• Sea/road shipments are prioritised for offshore procurement following the first wave of deliveries.
  • In-country logistics service arrangements (customs clearance, warehousing, transport) are identified and established, including collaboration with partners

Key consideration Partnerships: Localize UNICEF’s humanitarian response through collaboration with local actors (authorities, CSOs, communities, private sector) and build their capacity. Leverage their access to local populations and critical knowledge of the local context and people. Actively seek out and partner with local women’s, adolescent and children’s organizations/groups.




How cash transfers are reflected in the new CCCs? (Grand bargain commitment)


Cash transfers are an overarching commitment

Commitment:

Promote unconditional and unrestricted humanitarian cash transfers

Benchmark:

All COs, with the support of ROs/HQ, promote the use of unconditional and unrestricted humanitarian cash transfers, whenever relevant and feasible;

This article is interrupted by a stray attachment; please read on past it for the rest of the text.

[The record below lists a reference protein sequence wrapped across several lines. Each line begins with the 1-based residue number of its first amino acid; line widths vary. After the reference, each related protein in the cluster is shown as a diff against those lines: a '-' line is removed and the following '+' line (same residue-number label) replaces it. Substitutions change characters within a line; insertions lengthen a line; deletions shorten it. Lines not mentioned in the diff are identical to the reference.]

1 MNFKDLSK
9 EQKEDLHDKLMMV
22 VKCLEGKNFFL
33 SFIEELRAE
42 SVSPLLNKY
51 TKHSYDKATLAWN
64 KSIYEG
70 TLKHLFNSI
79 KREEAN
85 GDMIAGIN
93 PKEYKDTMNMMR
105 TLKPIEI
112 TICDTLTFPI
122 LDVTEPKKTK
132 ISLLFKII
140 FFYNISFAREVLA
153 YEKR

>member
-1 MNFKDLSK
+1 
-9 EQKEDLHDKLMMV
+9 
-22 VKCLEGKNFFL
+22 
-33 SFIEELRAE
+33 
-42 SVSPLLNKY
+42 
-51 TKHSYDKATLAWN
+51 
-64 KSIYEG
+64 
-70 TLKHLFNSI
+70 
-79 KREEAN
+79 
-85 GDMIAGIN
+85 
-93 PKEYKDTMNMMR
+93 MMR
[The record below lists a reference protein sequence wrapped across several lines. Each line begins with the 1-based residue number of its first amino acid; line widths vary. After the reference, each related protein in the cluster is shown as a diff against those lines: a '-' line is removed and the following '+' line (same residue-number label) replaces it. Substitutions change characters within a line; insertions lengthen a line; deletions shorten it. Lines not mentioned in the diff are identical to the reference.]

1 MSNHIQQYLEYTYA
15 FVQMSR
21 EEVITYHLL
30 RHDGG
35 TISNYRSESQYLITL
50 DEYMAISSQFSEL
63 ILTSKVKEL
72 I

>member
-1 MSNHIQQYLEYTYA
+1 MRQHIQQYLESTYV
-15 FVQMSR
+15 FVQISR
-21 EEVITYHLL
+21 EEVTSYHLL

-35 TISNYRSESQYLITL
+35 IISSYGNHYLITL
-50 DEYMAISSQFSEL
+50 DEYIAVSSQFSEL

• Alongside other modalities, UNICEF is committed to assessing the feasibility of cash transfers in every humanitarian response in coordination and agreement with other humanitarian actors. All COs must assess the feasibility of cash transfers in a timely and efficient manner in accordance with the UNICEF Procedure on Preparedness for Emergency Response or during the response.
  • Humanitarian cash transfers are a flexible assistance modality which helps meet the survival and recovery needs of the most vulnerable children and families; contributes to multisectoral response through addressing immediate basic needs; gives families flexibility to make their own choices and supports local markets. Cash transfers can also contribute to the delivery of sector-specific objectives through the design of cash plus approaches.
  • As the context evolves, all COs must update and adapt their approach to humanitarian cash transfers, maintaining minimum ethical and safety standards around the collection, use and sharing of data.